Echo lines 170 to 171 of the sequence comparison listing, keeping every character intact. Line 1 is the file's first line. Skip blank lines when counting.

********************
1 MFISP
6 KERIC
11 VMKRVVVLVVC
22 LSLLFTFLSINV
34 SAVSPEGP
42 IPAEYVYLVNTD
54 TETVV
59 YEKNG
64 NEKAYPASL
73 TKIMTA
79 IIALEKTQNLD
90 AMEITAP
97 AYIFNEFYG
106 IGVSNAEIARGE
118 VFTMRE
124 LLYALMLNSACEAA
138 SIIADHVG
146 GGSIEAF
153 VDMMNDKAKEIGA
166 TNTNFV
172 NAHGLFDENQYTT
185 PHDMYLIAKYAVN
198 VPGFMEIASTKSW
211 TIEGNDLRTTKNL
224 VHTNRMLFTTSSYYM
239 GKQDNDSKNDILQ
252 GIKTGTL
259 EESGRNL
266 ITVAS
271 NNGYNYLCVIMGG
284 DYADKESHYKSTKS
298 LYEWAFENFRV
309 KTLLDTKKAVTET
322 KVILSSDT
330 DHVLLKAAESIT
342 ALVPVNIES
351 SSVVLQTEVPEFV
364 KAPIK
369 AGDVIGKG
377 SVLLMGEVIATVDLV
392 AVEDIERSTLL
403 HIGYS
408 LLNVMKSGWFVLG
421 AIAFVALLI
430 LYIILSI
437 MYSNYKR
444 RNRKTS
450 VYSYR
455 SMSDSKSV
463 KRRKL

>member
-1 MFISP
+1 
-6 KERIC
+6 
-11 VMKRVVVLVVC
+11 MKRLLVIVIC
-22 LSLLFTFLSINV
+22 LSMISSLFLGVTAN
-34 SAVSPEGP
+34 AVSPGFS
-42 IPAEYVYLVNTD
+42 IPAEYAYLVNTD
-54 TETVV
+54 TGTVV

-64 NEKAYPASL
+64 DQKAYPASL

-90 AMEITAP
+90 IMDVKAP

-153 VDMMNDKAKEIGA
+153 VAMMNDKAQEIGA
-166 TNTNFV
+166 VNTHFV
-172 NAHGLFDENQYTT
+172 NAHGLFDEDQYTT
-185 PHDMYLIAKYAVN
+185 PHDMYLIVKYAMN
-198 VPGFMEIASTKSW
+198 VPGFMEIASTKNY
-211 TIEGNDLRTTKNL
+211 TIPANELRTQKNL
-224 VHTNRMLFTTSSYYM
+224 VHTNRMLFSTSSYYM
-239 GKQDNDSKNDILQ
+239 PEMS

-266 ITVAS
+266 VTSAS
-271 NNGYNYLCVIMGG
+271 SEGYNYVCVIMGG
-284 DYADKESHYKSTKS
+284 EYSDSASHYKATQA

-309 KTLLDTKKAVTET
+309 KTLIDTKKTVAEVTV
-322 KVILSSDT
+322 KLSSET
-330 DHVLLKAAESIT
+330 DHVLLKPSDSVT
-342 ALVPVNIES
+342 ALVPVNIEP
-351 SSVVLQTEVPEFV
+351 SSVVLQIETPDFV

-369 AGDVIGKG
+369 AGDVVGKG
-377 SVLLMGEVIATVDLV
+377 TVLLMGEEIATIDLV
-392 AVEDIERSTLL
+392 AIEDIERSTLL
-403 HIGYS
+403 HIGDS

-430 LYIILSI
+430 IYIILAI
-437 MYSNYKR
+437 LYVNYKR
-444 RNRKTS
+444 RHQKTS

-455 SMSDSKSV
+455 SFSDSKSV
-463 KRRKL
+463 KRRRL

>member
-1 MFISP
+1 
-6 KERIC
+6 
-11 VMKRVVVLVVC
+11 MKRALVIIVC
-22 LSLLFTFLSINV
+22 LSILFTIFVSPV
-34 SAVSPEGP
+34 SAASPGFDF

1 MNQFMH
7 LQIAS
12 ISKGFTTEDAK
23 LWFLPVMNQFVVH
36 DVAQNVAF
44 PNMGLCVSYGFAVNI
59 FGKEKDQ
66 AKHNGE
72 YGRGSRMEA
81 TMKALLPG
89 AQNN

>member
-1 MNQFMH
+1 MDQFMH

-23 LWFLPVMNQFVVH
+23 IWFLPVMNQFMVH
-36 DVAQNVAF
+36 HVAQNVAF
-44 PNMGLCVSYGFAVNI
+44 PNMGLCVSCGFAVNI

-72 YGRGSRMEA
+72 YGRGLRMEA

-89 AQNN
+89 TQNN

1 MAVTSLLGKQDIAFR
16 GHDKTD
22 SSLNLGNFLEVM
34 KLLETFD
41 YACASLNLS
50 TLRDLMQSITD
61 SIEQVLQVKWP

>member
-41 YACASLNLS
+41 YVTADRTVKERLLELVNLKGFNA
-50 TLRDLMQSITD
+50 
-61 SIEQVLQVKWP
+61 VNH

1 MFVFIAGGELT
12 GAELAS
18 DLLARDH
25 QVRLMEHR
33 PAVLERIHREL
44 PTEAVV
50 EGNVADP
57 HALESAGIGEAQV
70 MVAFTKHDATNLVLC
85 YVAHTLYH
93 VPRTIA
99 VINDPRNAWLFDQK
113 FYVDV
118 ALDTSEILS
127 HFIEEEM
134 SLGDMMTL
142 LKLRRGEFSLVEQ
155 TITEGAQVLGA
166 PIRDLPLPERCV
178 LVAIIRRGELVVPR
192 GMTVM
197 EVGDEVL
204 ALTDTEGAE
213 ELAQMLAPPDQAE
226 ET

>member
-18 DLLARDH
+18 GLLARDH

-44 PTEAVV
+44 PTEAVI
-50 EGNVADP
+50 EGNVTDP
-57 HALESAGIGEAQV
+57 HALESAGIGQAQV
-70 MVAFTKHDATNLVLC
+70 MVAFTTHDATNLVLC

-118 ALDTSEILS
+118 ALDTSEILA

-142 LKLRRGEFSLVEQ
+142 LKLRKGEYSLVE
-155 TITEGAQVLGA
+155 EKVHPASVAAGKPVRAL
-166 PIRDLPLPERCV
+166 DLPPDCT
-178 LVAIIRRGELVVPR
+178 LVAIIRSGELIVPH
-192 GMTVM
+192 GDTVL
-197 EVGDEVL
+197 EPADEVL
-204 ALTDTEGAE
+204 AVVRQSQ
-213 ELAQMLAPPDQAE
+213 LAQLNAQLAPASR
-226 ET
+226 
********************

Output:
12 GAELAS
18 DLLARDH